Constrained chaos in the pathobiome of a new slow spreading coral disease

As a coral researcher, one sometimes feels like preaching the world’s end. It is a bitter pill to swallow, but coral reefs around the world are dying at unprecedented rates and if we continue to stand by, we risk losing 99% of our reefs world-wide by as early as 2050.
Published in Microbiology
Constrained chaos in the pathobiome of a new slow spreading coral disease

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BioMed Central
BioMed Central BioMed Central

Compositional homogeneity in the pathobiome of a new, slow-spreading coral disease - Microbiome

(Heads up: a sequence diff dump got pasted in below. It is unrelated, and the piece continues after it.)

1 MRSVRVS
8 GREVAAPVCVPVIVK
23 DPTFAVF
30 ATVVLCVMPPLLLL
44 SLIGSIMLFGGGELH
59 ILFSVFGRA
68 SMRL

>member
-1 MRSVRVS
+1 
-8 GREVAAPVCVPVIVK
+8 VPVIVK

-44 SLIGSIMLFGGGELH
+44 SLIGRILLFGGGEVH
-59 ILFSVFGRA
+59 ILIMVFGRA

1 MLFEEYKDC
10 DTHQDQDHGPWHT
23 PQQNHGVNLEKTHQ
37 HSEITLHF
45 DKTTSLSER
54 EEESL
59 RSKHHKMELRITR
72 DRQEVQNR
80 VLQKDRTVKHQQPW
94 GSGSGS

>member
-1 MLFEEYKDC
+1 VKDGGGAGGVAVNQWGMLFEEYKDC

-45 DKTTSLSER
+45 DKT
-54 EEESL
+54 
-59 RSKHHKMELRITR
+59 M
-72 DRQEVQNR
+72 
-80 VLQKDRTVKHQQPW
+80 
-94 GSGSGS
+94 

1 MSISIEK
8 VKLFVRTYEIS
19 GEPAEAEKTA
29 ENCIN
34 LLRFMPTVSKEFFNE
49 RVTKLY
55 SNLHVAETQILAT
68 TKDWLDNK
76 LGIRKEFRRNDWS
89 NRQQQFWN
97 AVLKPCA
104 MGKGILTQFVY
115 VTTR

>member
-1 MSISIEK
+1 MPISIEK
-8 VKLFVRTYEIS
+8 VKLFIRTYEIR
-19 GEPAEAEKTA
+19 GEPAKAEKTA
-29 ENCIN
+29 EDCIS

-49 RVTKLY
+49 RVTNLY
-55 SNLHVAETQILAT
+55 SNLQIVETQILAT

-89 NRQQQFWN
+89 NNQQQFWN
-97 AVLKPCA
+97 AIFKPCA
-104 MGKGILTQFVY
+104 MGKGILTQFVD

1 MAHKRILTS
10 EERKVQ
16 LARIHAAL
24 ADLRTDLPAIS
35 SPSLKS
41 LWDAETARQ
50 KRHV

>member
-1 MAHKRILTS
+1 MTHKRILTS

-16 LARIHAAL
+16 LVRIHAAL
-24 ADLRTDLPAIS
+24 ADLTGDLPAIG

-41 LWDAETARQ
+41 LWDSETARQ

Background Coral reefs face unprecedented declines in diversity and cover, a development largely attributed to climate change-induced bleaching and subsequent disease outbreaks. Coral-associated microbiomes may strongly influence the fitness of their hosts and alter heat tolerance and disease susceptibility of coral colonies. Here, we describe a new coral disease found in Micronesia and present a detailed assessment of infection-driven changes in the coral microbiome. Results Combining field monitoring and histological, microscopic and next-generation barcoding assessments, we demonstrate that the outbreak of the disease, named ‘grey-patch disease’, is associated with the establishment of cyanobacterial biofilm overgrowing coral tissue. The disease is characterised by slow progression rates, with coral tissue sometimes growing back over the GPD biofilm. Network analysis of the corals’ microbiome highlighted the clustering of specific microbes which appeared to benefit from the onset of disease, resulting in the formation of ‘infection clusters’ in the microbiomes of apparently healthy corals. Conclusions Our results appear to be in contrast to the recently proposed Anna-Karenina principle, which states that disturbances (such as disease) trigger chaotic dynamics in microbial communities and increase β-diversity. Here, we show significantly higher community similarity (compositional homogeneity) in the pathobiome of diseased corals, compared to the microbiome associated with apparently healthy tissue. A possible explanation for this pattern is strong competition between the pathogenic community and those associated with the ‘healthy’ coral holobiont, homogenising the composition of the pathobiome. Further, one of our key findings is that multiple agents appear to be involved in degrading the corals’ defences causing the onset of this disease. This supports recent findings indicating a need for a shift from the one-pathogen-one-disease paradigm to exploring the importance of multiple pathogenic players in any given disease.